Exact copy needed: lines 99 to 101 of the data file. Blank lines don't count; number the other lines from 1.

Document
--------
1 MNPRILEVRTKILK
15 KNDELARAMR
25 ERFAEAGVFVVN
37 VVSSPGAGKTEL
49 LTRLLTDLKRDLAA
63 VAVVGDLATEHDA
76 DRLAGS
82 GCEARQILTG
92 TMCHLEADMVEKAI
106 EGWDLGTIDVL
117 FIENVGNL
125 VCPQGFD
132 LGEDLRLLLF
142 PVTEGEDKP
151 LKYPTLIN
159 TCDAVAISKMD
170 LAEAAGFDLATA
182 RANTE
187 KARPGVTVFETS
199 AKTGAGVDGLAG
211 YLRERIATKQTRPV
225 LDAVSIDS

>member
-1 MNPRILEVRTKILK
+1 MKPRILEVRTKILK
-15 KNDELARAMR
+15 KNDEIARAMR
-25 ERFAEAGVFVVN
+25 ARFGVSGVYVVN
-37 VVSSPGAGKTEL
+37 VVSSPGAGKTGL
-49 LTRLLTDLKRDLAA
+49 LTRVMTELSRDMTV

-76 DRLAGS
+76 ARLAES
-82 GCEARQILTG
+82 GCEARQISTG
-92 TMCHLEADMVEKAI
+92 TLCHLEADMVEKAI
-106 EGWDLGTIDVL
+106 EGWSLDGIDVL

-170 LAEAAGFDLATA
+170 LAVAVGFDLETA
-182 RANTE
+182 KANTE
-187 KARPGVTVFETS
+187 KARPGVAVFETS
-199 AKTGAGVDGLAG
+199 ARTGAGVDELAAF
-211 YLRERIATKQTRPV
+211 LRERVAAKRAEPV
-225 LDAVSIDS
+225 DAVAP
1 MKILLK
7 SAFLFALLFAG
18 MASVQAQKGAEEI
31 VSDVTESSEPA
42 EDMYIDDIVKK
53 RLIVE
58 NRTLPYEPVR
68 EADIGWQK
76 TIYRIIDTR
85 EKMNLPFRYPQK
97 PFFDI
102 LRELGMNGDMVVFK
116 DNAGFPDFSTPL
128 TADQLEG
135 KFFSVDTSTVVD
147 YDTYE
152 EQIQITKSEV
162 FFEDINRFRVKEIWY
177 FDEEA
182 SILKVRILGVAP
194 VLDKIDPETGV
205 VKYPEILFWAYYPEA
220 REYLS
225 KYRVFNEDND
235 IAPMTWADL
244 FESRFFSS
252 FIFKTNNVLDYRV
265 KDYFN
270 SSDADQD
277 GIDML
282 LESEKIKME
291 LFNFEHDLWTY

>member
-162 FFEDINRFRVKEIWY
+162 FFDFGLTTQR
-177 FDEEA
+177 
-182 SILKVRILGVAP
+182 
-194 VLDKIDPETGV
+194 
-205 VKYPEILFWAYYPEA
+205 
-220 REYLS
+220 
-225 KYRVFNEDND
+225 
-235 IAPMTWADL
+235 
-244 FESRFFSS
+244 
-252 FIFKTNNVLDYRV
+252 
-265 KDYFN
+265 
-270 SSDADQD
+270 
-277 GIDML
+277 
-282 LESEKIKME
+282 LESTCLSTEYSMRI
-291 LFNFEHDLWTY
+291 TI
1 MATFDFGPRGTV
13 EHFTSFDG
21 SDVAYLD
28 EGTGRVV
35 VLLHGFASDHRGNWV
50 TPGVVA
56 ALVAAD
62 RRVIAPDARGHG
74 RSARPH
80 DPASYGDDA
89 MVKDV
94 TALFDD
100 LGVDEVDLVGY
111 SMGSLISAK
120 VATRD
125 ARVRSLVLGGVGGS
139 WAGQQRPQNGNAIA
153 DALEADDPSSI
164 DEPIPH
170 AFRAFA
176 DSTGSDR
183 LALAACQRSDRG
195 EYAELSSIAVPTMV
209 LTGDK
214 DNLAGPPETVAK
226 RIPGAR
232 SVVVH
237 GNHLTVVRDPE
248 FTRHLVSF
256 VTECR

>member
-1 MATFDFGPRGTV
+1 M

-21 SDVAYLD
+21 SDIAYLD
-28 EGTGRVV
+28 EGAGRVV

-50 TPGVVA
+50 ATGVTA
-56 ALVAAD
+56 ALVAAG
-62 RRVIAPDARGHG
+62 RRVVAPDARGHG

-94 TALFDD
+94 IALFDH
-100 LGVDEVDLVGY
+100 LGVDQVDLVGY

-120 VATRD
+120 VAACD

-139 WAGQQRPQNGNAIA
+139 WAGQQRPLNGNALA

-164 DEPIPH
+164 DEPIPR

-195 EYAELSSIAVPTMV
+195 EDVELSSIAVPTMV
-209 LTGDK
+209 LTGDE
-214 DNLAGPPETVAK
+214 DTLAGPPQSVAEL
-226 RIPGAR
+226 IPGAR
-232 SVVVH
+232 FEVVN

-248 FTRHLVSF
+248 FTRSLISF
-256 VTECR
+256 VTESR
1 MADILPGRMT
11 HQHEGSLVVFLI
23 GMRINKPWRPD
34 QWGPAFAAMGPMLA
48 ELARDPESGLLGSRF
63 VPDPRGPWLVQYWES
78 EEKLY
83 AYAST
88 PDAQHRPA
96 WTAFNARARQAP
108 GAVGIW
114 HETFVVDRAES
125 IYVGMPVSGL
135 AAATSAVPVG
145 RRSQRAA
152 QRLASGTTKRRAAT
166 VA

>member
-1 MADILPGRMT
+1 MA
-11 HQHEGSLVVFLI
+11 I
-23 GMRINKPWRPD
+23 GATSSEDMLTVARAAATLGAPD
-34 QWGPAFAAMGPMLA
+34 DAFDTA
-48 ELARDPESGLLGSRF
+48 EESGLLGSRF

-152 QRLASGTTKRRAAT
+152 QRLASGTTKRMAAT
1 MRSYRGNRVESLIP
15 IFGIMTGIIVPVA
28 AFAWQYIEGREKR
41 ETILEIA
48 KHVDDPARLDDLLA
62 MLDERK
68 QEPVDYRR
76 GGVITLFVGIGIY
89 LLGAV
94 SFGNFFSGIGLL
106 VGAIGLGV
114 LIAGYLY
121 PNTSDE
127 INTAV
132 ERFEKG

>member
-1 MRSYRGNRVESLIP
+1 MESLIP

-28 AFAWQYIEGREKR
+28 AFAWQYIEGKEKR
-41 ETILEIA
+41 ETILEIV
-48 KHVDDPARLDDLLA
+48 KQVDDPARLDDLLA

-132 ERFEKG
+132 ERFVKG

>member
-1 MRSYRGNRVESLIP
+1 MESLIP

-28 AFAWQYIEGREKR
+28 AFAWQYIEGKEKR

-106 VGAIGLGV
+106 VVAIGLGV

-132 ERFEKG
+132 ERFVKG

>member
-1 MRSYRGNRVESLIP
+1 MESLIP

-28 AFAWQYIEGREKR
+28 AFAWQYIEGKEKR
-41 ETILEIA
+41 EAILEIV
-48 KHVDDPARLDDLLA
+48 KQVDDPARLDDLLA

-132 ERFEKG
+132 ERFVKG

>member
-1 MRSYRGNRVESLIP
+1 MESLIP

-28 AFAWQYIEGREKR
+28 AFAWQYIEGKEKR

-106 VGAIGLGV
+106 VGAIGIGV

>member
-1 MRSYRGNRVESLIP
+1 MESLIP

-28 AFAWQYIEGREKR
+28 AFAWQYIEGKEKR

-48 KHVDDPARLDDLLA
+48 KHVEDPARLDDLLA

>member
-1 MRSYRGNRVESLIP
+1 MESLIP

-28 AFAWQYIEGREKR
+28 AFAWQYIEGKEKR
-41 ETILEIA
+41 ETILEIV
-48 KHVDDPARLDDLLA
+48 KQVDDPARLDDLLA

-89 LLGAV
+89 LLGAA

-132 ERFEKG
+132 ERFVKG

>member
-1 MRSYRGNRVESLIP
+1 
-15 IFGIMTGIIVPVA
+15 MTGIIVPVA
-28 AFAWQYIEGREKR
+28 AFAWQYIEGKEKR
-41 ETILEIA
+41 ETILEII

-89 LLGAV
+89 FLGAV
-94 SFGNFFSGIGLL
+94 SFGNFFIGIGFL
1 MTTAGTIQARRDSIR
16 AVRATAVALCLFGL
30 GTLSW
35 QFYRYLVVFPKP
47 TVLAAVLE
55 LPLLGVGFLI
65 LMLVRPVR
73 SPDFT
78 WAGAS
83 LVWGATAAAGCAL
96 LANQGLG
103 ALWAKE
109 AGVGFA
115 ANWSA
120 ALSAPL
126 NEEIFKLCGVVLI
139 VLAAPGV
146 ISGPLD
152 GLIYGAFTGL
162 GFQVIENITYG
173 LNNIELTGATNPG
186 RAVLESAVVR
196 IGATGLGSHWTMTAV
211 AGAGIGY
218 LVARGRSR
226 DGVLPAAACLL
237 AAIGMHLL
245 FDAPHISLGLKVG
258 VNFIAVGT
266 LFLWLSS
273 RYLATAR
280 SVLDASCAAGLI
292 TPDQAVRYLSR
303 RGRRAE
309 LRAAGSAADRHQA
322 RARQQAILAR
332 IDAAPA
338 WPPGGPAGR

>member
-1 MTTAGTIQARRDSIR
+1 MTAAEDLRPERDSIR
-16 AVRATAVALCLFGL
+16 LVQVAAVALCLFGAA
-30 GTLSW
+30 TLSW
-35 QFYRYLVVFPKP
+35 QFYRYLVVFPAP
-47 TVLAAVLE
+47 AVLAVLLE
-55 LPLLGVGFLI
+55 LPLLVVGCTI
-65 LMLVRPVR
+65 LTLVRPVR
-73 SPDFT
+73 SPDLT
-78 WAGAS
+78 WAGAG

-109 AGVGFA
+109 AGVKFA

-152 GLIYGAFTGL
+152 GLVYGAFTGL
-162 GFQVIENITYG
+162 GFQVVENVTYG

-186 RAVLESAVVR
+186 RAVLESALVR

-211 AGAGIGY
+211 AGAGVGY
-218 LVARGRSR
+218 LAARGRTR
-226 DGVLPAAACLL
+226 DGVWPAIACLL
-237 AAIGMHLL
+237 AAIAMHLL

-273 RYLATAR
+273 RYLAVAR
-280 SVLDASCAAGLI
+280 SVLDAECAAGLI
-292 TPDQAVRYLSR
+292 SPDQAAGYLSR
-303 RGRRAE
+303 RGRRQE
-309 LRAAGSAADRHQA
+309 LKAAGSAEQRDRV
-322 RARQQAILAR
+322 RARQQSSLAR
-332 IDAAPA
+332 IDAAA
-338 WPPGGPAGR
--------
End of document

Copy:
-225 KYRVFNEDND
+225 
-235 IAPMTWADL